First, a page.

Were you planning to invest in a cutting edge television set to watch Super Bowl 50? Don’t.
CBS, the broadcasters, are not offering 4K/Ultra HD resolution and high dynamic range (HDR) playback. This is disappointing news for fans who were hoping to watch the biggest annual sporting phenomenon with a wider color gamut.
Last year’s Super Bowl was witnessed by an estimated 114.4 million viewers, with almost 50% homes in America tuning in. The figure doesn’t include public venues such as sports bars and clubs, therefore the actual number of viewers is likely to be substantially higher.
This year’s game is special on a number of counts: 1) It’s the 50th anniversary, 2) It will be America’s chance to bid goodbye to the iconic Peyton Manning, and 3) The Panthers could make history.
When you consider the aforementioned factors, it’s obvious that the viewership numbers are going to skyrocket even further. Shouldn’t CBS have invested more on their production costs – to incorporate the very latest and greatest technologies the AV world has to offer?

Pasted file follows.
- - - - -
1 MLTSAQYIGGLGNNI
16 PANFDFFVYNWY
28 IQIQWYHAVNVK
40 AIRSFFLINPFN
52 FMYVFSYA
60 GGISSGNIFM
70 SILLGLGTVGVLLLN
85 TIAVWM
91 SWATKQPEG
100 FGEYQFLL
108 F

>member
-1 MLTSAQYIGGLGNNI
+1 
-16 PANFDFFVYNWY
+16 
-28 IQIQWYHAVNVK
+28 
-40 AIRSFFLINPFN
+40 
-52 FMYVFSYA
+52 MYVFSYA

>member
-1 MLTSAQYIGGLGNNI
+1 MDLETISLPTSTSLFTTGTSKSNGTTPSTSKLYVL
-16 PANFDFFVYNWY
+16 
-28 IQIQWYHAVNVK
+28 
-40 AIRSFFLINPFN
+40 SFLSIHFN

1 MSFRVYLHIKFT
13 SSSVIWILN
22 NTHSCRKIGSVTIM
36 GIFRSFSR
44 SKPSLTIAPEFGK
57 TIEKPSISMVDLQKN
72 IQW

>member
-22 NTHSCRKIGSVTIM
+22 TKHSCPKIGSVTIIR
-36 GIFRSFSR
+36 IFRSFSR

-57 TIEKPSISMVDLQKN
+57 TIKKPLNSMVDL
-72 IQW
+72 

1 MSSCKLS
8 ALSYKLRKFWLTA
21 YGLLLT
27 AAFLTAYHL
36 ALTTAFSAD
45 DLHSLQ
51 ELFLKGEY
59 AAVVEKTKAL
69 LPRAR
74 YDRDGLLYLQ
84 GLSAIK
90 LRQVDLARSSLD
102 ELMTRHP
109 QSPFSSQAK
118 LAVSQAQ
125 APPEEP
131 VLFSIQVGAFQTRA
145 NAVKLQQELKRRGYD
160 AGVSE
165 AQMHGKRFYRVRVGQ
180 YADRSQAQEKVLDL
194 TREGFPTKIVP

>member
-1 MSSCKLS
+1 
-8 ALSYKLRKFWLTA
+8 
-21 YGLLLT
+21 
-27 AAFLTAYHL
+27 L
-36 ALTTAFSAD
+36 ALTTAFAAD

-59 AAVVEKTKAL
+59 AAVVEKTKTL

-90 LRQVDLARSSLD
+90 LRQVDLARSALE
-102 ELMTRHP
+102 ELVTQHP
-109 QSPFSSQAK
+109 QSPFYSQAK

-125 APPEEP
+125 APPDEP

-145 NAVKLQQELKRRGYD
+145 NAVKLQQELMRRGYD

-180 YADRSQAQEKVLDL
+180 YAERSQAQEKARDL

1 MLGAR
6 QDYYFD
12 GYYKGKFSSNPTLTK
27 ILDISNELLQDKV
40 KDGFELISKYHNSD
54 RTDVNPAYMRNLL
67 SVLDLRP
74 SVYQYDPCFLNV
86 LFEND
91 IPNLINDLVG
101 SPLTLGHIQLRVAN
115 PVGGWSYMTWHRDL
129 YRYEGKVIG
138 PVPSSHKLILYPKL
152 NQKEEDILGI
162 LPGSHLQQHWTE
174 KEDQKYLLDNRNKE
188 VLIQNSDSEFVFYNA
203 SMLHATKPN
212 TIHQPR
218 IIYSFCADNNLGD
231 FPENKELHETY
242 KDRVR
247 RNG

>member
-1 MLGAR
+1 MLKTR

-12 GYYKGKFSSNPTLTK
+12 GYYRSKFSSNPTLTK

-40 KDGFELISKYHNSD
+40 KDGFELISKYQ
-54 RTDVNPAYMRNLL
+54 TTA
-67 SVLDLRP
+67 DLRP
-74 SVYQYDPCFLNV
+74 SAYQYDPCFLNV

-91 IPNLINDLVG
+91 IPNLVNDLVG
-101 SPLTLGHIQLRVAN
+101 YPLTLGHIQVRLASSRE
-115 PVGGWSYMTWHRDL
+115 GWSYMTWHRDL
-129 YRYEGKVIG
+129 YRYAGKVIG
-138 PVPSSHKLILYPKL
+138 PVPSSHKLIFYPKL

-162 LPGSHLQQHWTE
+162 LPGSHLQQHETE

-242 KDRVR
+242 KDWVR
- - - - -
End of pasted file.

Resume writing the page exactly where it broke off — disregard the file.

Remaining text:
Stuck with regular HD!
This is not to undermine regular HD coverage. But let’s be honest here: 4K TVs have been in the market since 2012. And there is a discernible difference between Regular HD and Ultra HD. Not just a minor difference!
At the beginning of last year, almost every key TV manufacturer started offering major discounts on 4K TVs. So, it’s not that there is a major price difference between a normal HD TV and a 4K TV.
According to industry analysts Parks Associates, 330 million 4K UHD TVs will have been sold worldwide by the end of 2019. By 2020, almost every TV set in California and New York will be 4K compatible.
So why haven’t CBS and the NFL done something to enhance the viewer coverage? It’s baffling, to say the least. The 2014 FIFA World Cup set a benchmark with Ultra HD coverage. In fact, even NBA TV and the NFL Network caters to Ultra HD coverage (when streamed from a device to the TV).
Stay tuned for latest Super Bowl 50 news.